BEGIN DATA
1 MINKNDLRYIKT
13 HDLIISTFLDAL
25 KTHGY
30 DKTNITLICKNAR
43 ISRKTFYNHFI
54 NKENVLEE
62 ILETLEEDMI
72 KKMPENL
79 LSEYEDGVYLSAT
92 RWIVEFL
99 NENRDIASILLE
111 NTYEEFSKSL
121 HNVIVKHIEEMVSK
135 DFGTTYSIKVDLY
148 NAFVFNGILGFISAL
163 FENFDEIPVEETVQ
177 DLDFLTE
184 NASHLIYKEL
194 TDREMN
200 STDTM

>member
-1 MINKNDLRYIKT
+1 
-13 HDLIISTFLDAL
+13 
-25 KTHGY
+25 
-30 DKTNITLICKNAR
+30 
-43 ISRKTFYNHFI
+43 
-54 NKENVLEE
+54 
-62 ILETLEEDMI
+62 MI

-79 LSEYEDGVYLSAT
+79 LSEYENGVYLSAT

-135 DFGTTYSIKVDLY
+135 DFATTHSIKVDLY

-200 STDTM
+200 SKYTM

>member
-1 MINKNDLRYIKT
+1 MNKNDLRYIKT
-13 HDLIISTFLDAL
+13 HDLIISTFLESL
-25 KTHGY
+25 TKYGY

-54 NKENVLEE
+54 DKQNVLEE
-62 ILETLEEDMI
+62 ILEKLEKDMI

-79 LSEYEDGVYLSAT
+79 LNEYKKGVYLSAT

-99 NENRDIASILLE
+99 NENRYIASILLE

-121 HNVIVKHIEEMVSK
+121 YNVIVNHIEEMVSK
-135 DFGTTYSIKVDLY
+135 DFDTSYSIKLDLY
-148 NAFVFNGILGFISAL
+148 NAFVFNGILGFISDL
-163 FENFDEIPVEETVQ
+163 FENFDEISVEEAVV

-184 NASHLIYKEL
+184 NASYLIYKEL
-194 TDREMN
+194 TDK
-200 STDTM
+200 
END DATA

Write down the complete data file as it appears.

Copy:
1 MINKNDLRYIKT
13 HDLIISTFLDAL
25 KTHGY
30 DKTNITLICKNAR
43 ISRKTFYNHFI
54 NKENVLEE
62 ILETLEEDMI
72 KKMPENL
79 LSEYEDGVYLSAT
92 RWIVEFL
99 NENRDIASILLE
111 NTYEEFSKSL
121 HNVIVKHIEEMVSK
135 DFGTTYSIKVDLY
148 NAFVFNGILGFISAL
163 FENFDEIPVEETVQ
177 DLDFLTE
184 NASHLIYKEL
194 TDREMN
200 STDTM

>member
-1 MINKNDLRYIKT
+1 
-13 HDLIISTFLDAL
+13 
-25 KTHGY
+25 
-30 DKTNITLICKNAR
+30 
-43 ISRKTFYNHFI
+43 
-54 NKENVLEE
+54 
-62 ILETLEEDMI
+62 MI

-79 LSEYEDGVYLSAT
+79 LSEYENGVYLSAT

-135 DFGTTYSIKVDLY
+135 DFATTHSIKVDLY

-200 STDTM
+200 SKYTM

>member
-1 MINKNDLRYIKT
+1 MNKNDLRYIKT
-13 HDLIISTFLDAL
+13 HDLIISTFLESL
-25 KTHGY
+25 TKYGY

-54 NKENVLEE
+54 DKQNVLEE
-62 ILETLEEDMI
+62 ILEKLEKDMI

-79 LSEYEDGVYLSAT
+79 LNEYKKGVYLSAT

-99 NENRDIASILLE
+99 NENRYIASILLE

-121 HNVIVKHIEEMVSK
+121 YNVIVNHIEEMVSK
-135 DFGTTYSIKVDLY
+135 DFDTSYSIKLDLY
-148 NAFVFNGILGFISAL
+148 NAFVFNGILGFISDL
-163 FENFDEIPVEETVQ
+163 FENFDEISVEEAVV

-184 NASHLIYKEL
+184 NASYLIYKEL
-194 TDREMN
+194 TDK
-200 STDTM
+200 